A cluster of silver grain silos stands stoically out the west-facing window, backed by rolling golden hills. Cars roll down second avenue towards the interstate, moving slowly in the summer heat. The faded tawny bricks of the Marcus Whitman Hotel stretch upwards towards a cloudless blue sky.
This summer I am working as the Recreation Outreach Intern at the Blue Mountain Land Trust here in Walla Walla. Coming off of Whitman’s Semester in the West program this past fall, I knew I wanted to continue exploring the work of the conservation world. I also knew I wanted to stay in Walla Walla for the upcoming summer, and started searching out local internship opportunities in March. I reached out to the executive director of the Blue Mountain Land Trust, Tim Copeland, and after a few meetings about their project openings over the summer I decided to apply for their Recreation Outreach position.
Over the course of the summer I am developing an online recreation blog and opportunity database for the Trust, focusing on the Blue Mountains outside of Walla Walla. So far, I have designed a beta version of the website, and hopefully it will go online in late July or early August. This website builds on similar work done in previous summers by other Whitman interns. I have spent much of my days so far gathering and indexing local recreation data, regional economic development organizations, and access information. All this information is actively integrated into the beta version of the website as the design and content move forward. I am hopeful that this site will serve the recreation information needs of locals and visitors to the area. Although much of my work is done on a desktop computer, I have been lucky to attend a Walla Walla Community Council luncheon and a board-member dinner. Interfacing with the larger community of Walla Walla in this way is both useful for my work and personally fulfilling. I have also been on a few exploratory outings in the Blue Mountains, testing recreation access information posted on Forest Service and other websites. These outings can be seen as a form of ground-truthing, and are one of my favorite parts of the job.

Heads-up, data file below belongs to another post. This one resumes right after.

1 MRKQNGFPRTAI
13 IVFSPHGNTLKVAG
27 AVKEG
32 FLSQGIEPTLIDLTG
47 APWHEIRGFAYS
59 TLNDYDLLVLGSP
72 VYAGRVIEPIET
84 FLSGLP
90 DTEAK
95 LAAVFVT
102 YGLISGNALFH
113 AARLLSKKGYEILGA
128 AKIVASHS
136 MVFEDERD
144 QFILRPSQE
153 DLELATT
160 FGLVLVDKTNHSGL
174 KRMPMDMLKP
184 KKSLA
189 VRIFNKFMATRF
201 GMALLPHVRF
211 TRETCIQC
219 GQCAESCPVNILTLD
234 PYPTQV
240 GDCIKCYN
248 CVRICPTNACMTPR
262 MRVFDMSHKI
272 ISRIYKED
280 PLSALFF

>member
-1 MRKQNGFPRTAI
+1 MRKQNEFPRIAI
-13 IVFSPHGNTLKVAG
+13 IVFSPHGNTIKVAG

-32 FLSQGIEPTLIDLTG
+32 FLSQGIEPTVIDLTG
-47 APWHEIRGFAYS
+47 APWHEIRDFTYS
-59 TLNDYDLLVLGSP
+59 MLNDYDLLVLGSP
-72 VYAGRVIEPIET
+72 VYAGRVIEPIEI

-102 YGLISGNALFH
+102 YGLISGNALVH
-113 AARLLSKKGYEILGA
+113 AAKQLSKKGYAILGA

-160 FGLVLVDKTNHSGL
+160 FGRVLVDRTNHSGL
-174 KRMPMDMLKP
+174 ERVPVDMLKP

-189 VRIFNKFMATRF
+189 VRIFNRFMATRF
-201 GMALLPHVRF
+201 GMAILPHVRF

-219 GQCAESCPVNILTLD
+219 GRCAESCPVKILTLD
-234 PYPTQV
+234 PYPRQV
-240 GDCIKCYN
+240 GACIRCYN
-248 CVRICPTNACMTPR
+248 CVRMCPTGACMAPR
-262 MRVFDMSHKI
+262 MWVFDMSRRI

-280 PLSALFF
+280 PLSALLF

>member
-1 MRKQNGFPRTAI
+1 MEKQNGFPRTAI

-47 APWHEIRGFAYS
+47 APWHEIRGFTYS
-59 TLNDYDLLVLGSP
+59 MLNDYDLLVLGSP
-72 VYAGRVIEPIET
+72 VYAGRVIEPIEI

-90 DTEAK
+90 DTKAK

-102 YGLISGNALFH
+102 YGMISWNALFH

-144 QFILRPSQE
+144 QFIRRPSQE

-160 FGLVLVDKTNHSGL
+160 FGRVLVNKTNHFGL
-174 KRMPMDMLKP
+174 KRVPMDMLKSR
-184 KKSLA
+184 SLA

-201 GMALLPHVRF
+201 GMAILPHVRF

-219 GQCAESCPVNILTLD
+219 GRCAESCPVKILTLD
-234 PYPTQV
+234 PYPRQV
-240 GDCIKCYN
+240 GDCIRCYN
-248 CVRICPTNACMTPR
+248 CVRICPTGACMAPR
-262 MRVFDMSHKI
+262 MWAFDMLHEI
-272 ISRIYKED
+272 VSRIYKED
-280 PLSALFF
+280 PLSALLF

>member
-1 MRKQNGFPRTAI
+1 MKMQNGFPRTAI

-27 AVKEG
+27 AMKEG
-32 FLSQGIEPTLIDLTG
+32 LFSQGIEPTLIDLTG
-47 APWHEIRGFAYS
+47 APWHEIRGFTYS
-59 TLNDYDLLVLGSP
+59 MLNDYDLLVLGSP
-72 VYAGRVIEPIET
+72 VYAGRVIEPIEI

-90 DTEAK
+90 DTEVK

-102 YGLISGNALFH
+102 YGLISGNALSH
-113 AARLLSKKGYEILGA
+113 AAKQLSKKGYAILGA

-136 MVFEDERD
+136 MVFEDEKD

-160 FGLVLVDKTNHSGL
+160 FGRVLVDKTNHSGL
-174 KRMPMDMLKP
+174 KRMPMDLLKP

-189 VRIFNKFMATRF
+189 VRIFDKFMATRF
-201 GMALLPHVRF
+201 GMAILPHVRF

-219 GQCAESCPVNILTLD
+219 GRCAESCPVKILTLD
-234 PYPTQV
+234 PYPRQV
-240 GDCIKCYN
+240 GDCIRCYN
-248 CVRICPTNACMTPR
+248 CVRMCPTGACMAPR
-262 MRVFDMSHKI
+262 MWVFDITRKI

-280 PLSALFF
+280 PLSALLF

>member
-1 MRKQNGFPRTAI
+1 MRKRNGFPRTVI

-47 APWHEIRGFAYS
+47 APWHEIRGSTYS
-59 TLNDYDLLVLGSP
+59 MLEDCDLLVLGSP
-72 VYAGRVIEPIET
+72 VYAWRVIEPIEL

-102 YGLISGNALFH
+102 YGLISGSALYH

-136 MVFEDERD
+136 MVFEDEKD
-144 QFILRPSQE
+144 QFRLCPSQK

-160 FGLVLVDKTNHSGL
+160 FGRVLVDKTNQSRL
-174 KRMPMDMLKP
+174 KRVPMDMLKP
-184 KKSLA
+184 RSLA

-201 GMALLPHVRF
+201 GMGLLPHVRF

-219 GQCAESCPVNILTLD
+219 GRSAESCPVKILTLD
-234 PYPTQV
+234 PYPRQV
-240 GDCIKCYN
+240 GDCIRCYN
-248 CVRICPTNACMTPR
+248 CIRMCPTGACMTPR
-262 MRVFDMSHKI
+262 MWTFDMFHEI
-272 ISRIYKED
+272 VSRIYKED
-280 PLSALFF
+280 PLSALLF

Besides my immediate duties, I am grateful for the opportunity to participate in and observe the workings of a land trust that is truly invested in the community it serves. The Blue Mountain Land Trust operates a highly successful community education program called Learning On the Land. A variety of weekly outings on private lands, organized and executed by the Land Trust staff, foster a vital sense of connection to the rich landscape of the Walla Walla Valley while also working to protect privately held landscapes for perpetuity. This integration of traditional land trust duties involved with private holdings and public landscape education fosters an important sense of community and regional stewardship. I feel lucky to be working for an organization that performs such important work in a community-oriented way, and look forward to the website going online later this summer.
Experiences like Gardner’s are made possible by the Whitman Internship Grant, which provides funding for students to participate in unpaid internships at both for-profit and non-profit organizations. To learn how you could secure a Whitman Internship Grant or host a Whitman intern at your organization, click here or contact Assistant Director for Internship Programs Victoria Wolff.